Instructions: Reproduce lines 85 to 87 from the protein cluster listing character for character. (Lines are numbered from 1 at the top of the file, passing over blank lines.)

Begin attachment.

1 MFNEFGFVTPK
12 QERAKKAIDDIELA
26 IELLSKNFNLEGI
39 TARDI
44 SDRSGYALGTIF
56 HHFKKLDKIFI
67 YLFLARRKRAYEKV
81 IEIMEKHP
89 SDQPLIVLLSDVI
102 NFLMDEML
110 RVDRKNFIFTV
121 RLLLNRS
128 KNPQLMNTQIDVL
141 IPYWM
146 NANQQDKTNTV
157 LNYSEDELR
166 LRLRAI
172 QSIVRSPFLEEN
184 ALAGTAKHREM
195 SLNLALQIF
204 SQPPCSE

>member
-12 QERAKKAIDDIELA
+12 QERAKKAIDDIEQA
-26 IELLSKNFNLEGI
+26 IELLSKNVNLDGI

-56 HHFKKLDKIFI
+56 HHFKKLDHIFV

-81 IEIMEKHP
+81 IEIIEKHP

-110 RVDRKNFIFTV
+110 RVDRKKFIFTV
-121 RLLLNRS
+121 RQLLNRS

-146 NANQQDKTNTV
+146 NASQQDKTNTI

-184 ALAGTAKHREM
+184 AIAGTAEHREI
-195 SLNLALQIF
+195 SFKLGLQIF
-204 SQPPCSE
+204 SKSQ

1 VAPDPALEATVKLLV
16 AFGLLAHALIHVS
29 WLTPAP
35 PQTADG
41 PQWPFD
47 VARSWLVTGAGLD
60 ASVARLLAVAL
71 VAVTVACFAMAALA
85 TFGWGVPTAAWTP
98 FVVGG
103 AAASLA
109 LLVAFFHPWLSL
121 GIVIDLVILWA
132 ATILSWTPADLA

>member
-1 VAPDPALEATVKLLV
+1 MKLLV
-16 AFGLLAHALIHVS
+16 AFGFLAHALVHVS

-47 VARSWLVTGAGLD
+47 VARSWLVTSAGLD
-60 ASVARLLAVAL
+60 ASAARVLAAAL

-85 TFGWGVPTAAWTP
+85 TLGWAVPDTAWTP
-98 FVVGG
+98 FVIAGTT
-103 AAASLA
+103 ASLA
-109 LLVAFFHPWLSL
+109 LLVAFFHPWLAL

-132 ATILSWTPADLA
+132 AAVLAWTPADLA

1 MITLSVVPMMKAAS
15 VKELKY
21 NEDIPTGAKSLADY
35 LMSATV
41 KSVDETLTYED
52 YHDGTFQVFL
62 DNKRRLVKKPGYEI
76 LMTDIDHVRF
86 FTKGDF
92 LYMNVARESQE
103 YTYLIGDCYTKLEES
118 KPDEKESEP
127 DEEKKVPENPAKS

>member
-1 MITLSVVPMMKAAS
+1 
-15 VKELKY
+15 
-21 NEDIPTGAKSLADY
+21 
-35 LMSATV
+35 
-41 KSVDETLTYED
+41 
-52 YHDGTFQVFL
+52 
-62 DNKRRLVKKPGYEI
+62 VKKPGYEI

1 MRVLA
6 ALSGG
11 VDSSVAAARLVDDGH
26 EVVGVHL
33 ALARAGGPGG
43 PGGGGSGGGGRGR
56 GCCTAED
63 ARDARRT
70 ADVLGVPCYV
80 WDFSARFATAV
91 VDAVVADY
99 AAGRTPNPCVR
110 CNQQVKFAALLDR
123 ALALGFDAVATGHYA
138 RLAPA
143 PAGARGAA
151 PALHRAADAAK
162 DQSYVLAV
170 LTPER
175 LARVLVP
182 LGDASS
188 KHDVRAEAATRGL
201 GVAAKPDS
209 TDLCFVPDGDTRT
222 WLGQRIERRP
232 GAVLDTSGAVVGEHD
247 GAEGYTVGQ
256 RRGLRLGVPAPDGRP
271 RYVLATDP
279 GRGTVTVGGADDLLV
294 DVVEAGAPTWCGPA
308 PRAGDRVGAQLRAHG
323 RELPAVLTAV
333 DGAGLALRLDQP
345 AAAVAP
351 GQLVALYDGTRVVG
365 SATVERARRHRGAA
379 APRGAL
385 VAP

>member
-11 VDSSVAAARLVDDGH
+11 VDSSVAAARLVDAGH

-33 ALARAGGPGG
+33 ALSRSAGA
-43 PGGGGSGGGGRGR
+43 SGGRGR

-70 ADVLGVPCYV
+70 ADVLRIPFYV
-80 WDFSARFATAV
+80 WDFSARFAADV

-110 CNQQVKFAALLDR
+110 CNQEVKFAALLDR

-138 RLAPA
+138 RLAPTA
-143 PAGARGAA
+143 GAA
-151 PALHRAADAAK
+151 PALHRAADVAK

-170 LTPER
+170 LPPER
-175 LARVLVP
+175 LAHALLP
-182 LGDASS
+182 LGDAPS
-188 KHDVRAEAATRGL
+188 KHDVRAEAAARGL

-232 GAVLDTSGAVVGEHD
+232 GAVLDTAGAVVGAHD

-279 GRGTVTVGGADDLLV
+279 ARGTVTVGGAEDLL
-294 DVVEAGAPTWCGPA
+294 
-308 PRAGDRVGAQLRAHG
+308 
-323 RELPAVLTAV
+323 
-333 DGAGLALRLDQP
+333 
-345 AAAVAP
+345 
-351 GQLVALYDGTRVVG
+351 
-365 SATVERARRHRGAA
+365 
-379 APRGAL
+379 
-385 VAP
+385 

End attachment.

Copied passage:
92 LYMNVARESQE
103 YTYLIGDCYTKLEES
118 KPDEKESEP